On Being a Visitor on a Soapbox

I’ve been doing a bit of thinking, stemming from starting a class about conservation and public land history plus having the chance to be on the other side of the Visitor Center desk–in other words, the one with all the questions.

I don’t like the term ‘visitor,’ as in, “You are a visitor to Yosemite National Park,” or “Yosemite National Park has 4 million visitors a year.”

On the one side, using the word ‘visitor’ conveys the brevity that most people experience inside their national parks. At most, a day, maybe a week are spent inside the boundaries. In Yosemite’s case, ‘visitor’ could imply that entering the valley is traversing on land that someone else occupied, a little paradise occupied by a tribe whose home was converted into parkland through an act of force.

While ‘visitor’ might serve the purpose of reminding us that our natural cathedrals were once places many people before us called home, the conditions of present-day conservation ethics might warrant a different term for those that visit THEIR public lands. That’s right, YOU own Yosemite National Park [as much as a monolithic chunk of granite and a valley carved by glaciers can be “owned”]. YOU, with the rest of the nation’s citizens, are responsible for the upkeep, preservation, and integrity of all 401 units of the National Park Service, whether or not you’ve been to them [if that seems like a lot, just think about all the land that’s designated by the BLM, Fish and Wildlife Service, Forest Service, etc. That’s all YOUR land, as well]. This ownership we have, you see, isn’t conveyed well in the term ‘visitor’. ‘Visitor’ does not say “I’m responsible for keeping this park free of trash,” or “I am tasked with letting others know that feeding the wildlife is detrimental to their health,” or “It’s my responsibility to preserve everything in this park for the people that arrive tomorrow as well as future generations.” All of these tasks can happen in tangible or intangible ways, but they are the duty of every citizen of the United States.

So with that daunting responsibility staring you in the face, what term would YOU use in place of ‘visitor’?
Half Dome


Sidetracked by Disney.

No animals here again….sorry.

Disney is very good at duplication…or at least attempting to replicate a feeling. Say you are in Florida and are really wanting to make it out to Yellowstone. But you find your funds aren’t going to make it past Branson, MO let alone allow you to stay in the famed Old Faithful Inn. So, what is your next best option????


Of course! Where else can you ride coasters, take safaries, and ‘experience’ other cultures [translated through Disney’s eyes, of course]? You will find THE one and ONLY Wilderness Lodge at Disney World, whose interior is modeled quite closely after the Inn at Yellowstone. But not only do you get the feeling that you are in Yellowstone [well, the Inn, at least], but you also get a ranger! That’s right, a ranger! Not a United States National Park Service Ranger, but the next best thing–a Disney World ranger!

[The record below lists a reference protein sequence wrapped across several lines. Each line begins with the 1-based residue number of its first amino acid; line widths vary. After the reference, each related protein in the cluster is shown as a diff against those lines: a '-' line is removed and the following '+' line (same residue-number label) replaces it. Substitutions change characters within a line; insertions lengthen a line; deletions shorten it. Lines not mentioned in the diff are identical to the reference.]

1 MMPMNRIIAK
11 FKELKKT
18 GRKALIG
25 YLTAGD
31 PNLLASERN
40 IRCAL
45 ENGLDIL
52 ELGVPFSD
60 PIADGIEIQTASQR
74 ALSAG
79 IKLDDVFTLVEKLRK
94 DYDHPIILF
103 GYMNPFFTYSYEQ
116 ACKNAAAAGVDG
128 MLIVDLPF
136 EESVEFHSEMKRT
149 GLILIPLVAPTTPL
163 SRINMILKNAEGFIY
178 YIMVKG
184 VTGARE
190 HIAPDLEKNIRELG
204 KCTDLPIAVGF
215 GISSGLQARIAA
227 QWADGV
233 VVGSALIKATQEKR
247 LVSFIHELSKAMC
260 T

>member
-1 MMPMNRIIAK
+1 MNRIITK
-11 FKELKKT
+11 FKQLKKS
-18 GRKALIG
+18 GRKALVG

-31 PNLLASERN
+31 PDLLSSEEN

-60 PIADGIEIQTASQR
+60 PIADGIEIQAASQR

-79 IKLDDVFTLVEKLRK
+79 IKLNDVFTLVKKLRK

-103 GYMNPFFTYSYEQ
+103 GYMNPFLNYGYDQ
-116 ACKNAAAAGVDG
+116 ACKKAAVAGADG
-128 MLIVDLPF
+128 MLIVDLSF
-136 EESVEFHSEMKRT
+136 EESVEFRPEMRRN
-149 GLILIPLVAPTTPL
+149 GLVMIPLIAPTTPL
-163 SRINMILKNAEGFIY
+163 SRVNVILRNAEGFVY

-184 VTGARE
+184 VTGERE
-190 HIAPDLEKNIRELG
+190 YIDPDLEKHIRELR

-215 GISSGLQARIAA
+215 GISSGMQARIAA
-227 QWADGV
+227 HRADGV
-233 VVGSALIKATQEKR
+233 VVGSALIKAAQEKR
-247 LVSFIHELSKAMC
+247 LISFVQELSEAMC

To me, this seems a little odd.  But that is Disney for you….or at least, for me.  But if there is one thing Disney is good at, aside from duplication, marketing, and the like, it is customer service.  I find it frustrating sometimes that such good people are missed or can’t get into the Park Service.  Even if they aren’t working for the ‘best part of the government’ at least they serve as wonderful examples. 

Take Disney World Ranger Stan.  You can read all about him here.  He displays all of the qualities that a ranger in the Park Service should, even though his Lodge isn’t in the middle of the grand wilderness.  For one, he knows his resource–something very important for park rangers, considering the fact that they talk A LOT and if they are talking that much, but don’t know what they are talking about, then why would they be talking [It happens, believe me…]??  Stan, by the sounds of it, knows his resource AND the one off which it is based!  That’s pretty good.

Another good quality that Stan possesses is he “loves people, and it shows.”  There is an odd phenomenon in the Park Service, and it’s usually covered up pretty well, but sometimes…well, it rears it’s ugly head.  If you’ve ever had to work with people day in and out, you sometimes get fatigued, and sometimes….that fatigue never goes away.  Stan is a wonderful refresher on the way it should be!  For 20 years he has been at it!  That makes the end-of-season burn-out seem like a hiccup!

Another positive that Ranger Stan manages is his ability to ‘make you feel like you are part of his family.’  How often do you go to a National Park and get that feeling??  Often, rangers are pitted between the resource and the visitor.  It makes for some uncomfortable situations sometimes.  For instance, when you find a child crawling through a prairie dog town that might have the plague and the parents have obviously ignored the warning posted at the roadside, but they are finding such enjoyment from watching their child, how do you tactifully disrupt that potential vacation-making memory?  Ranger Stan probably has the answer!

It appears that Ranger Stan is very willing to do his job, roaming around the lobby and grounds of the Lodge.  Would you believe that it can sometimes be difficult to get Park Rangers out on trails????  Roving, or walking around looking for visitors to talk to, is one of the best ways to spread resource information, but is often negelected for the air conditioned comfort of the ’employees only’ area or government vehicle. 

Even though it could be argued that Ranger Stan isn’t really a true ranger, just a duplicate, he definately has the heart of one!  So if nothing else, I can racket Disney up for showing me how to do my job better.  Thanks Disney, and thanks Ranger Stan!